-- Maybe this year's jungle primary results won't be as predictive next Tuesday as we once thought. Based on California history, the primary margins of 11.7% between Dan Lungren and Ami Bera and the 16.2% between Mary Bono Mack and Raul Ruiz would have meant fairly smooth sailing for both incumbents, and yet both are in real danger of losing next week. Conversely, Brian Bilbray's 41% would normally be a death sentence for an incumbent, yet he still has a fighting chance for survival. And Rob McKenna is still an even-money bet to win the Washington governor's race, despite losing the all-party primary by 4.2 percent to Democrat Jay Inslee. -- Plus, in Washington, McKenna has an advantage going into the final days of the campaign: nearly ten times the cash of his Democratic opponent, former Rep. Jay Inslee. As of Thursday, McKenna leads Inslee in cash on hand with $358,337 to Inslee's $33,086, according to reports filed with the state's Public Disclosure Commission. -- Talk about the luck of the Irish: Joe Donnelly's political future sure looks different than it did two years ago. At this time in 2010, the Democratic congressman was sweating out a tough challenge from then-state Rep. Jackie Walorski. Donnelly narrowly squeaked out a victory, but his time in Congress appeared destined to come to an end: Republicans controlling the Indiana legislature redrew his district with Walorski in mind. With the deck stacked against him, Donnelly opted against another House run, choosing instead to run for Senate. Then, Richard Mourdock's primary upset of Sen. Dick Lugar put the race in play for Democrats. Mourodck's subsequent series of gaffes, combined with Donnelly's highly effective television ads, now have the Democrat poised to win election to the Senate. If that wasn't enough, Donnelly's beloved Fighting Irish have reclaimed their place atop the college football world. -- A sign of a campaign in trouble in Virginia: A $500,000 loan George Allen made to his campaign this month, even as outside groups have poured tens of millions of dollars on his behalf into the TV airwaves. Still, it hasn't been enough for Allen to stay even financially with Tim Kaine, who outraised him in every reporting period since he entered the race in 2011. In a race that's been deadlocked since April 2011, Kaine now enters Tuesday as the favorite regardless of the outcome at the top of the ticket. -- Facing an unlikely uphill fight Tuesday night for the Senate majority, some Republicans are rallying around embattled Missouri Rep. Todd Akin in the final days of the election. Akin and his allies are spending more than $2 million in the final week to try to vault him across the finish line in his battle against Sen. Claire McCaskill. McCaskill retaliated with an ad featuring Romney and other Republicans disavowing Akin after his now infamous "legitimate rape" remarks. The uptick in spending on Akin's behalf is unlikely to overcome McCaskill's huge spending advantage throughout the fall. -- Pat McCrory's six-to-one cash advantage over Walter Dalton is illustrative of why the Republican is heavily favored in the North Carolina gubernatorial race next week -- in a state that's being closely contested at the presidential level. The same could be said for Democratic Gov. Earl Ray Tomblin swamping Republican challenger Bill Maloney in West Virginia, a state guaranteed for Romney on Tuesday. -- Ties to Congress -- often a point of attack -- can come in handy for a candidate in need of some crossover appeal. Former Sen. Bob Kerrey, campaigning in conservative Nebraska, has spent his campaign presenting himself as a deficit-cutting moderate Democrat -- "I will challenge Harry Reid as often as I annoy Mitch McConnell" -- and endorsements this week by Republican former Sens. Alan Simpson and Chuck Hagel may help him affirm that independent maverick image. The boost from his former colleagues may not be enough to put him over the top, but at least he won't go down without a little help from his friends. -- By praising President Obama and demonstrating a take-charge approach in the aftermath of Hurricane Sandy, New Jersey Gov. Chris Christie didn't help Mitt Romney out this week, but boosted his own re-election prospects in 2013. Will Newark Mayor Cory Booker, who also has received plaudits for his recovery efforts, want to take the risk of challenging the popular GOP governor or instead take the safer path for a Senate seat in 2014? -- The runners who traveled to New York from across the world for this weekend's marathon won't be racing this weekend, but the controversy over whether to cancel/postpone the annual event in the wake of the devastation wrought by Sandy may serve as the starter's gun for next year's mayoral race. It was a good opportunity for City Council Speaker Christine Quinn to distance herself from Bloomberg, and it also elevated Manhattan Borough President Scott Stringer, who earned an appearance on the "Today Show" for his opposition to staging the race this Sunday. Sandy will be remembered as a defining moment in the city's recent history; it also could define the candidates to become the city's next mayor.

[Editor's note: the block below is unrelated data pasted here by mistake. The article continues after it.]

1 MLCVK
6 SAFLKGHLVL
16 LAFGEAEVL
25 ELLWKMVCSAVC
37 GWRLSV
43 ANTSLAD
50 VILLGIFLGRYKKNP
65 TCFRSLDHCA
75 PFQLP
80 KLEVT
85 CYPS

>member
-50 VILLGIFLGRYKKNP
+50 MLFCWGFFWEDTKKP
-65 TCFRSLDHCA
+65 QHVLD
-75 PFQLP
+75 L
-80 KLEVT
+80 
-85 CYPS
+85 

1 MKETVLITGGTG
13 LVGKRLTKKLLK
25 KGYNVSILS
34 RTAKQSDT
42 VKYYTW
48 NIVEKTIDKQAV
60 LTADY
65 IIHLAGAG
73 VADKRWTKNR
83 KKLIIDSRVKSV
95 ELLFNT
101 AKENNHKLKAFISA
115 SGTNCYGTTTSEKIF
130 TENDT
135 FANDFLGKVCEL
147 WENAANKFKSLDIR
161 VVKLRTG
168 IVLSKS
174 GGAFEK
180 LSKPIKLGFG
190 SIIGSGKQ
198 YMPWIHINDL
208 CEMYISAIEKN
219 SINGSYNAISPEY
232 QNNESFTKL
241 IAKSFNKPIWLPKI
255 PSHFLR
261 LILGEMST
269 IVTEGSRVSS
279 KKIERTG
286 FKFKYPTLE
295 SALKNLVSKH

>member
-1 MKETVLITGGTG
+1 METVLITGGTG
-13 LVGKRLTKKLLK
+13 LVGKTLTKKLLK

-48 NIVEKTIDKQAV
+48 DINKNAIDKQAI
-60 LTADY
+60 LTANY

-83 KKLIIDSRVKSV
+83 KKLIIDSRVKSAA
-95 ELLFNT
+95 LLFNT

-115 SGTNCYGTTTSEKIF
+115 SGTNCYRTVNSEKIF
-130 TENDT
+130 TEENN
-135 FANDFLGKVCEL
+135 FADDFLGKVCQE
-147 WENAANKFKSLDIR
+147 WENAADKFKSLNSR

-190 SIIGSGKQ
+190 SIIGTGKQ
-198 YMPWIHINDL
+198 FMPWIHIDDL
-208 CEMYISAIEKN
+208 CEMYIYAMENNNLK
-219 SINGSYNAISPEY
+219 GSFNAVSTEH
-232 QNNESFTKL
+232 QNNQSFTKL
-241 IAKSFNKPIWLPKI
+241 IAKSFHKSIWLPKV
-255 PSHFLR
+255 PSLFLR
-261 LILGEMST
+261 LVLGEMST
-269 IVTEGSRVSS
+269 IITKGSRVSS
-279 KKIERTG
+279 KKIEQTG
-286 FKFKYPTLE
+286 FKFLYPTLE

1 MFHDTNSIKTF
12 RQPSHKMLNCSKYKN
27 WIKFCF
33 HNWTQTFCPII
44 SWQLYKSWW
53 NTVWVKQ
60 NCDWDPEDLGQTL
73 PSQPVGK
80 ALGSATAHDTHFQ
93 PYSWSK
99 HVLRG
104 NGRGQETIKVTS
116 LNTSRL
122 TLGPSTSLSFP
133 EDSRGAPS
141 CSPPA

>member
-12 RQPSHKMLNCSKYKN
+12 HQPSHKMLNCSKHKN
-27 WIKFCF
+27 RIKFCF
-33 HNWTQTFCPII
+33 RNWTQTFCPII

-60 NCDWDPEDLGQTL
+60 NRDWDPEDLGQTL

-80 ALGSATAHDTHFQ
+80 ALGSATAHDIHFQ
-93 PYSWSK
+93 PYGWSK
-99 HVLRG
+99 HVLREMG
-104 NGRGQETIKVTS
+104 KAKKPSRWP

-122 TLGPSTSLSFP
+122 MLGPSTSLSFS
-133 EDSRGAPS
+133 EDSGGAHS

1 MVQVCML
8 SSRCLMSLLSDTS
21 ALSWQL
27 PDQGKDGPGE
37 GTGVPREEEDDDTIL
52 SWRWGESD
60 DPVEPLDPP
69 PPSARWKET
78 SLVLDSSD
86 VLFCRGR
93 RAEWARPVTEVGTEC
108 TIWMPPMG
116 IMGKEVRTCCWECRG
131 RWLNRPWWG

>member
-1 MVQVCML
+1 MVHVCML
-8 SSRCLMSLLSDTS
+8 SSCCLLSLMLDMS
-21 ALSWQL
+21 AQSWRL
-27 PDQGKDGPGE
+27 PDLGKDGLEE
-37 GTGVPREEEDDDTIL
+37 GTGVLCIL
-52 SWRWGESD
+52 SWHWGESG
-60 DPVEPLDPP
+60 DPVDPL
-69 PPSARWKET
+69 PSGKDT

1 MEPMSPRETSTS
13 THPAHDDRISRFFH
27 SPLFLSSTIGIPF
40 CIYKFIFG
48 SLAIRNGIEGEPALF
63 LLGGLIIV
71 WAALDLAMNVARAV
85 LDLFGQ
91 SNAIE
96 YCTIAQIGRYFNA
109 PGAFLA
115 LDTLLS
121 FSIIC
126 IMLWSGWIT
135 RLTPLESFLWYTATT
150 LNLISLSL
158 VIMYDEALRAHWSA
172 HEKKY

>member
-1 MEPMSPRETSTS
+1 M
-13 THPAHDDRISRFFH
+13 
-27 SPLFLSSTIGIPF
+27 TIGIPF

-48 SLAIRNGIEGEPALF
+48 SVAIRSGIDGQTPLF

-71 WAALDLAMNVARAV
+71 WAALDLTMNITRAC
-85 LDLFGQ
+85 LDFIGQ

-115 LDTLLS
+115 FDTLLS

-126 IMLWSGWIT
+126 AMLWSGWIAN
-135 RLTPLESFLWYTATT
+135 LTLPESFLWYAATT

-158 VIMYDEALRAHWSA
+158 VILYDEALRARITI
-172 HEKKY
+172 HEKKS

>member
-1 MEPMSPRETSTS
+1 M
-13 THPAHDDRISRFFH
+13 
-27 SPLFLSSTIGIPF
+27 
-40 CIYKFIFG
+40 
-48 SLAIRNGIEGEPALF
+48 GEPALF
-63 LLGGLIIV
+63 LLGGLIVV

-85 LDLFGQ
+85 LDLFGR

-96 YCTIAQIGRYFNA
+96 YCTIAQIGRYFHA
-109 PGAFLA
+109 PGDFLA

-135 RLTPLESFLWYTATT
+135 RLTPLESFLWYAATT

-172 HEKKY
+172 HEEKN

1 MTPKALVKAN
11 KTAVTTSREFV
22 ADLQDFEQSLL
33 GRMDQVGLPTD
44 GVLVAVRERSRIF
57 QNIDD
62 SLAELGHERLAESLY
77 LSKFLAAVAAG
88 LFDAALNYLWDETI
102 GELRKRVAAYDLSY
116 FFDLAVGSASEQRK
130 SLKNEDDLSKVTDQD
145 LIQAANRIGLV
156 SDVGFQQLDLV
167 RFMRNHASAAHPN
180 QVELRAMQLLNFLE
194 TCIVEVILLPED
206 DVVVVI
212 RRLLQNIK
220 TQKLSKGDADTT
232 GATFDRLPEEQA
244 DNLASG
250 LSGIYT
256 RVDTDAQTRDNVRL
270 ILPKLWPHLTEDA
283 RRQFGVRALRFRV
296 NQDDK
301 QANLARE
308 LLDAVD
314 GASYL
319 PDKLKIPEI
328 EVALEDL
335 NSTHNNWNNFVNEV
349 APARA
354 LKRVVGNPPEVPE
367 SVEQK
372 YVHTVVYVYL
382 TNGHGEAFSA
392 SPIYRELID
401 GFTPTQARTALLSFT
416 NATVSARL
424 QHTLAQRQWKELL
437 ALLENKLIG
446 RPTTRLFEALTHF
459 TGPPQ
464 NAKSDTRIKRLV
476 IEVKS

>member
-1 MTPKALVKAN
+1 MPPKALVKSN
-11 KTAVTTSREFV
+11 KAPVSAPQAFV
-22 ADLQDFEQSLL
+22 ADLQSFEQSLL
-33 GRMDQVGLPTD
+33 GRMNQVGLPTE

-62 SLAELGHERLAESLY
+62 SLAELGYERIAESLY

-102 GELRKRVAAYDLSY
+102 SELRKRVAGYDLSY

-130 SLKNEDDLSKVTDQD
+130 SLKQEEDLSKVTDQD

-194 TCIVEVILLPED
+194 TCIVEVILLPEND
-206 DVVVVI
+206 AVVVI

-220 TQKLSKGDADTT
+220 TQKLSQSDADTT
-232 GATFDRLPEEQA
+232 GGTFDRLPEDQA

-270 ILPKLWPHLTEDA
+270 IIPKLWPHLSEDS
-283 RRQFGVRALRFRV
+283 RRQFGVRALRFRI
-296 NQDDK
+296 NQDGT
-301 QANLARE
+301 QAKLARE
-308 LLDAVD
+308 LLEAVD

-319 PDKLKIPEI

Don't Miss Today's Top Stories


Rick, Executive Director for Policy

Concise coverage of everything I wish I had hours to read about."

Chuck, Graduate Student

The day's action in one quick read."

Stacy, Director of Communications

I find them informative and appreciate the daily news updates and enjoy the humor as well."

Richard, VP of Government Affairs

Chock full of usable information on today's issues. "

Michael, Executive Director

Sign up form for the newsletter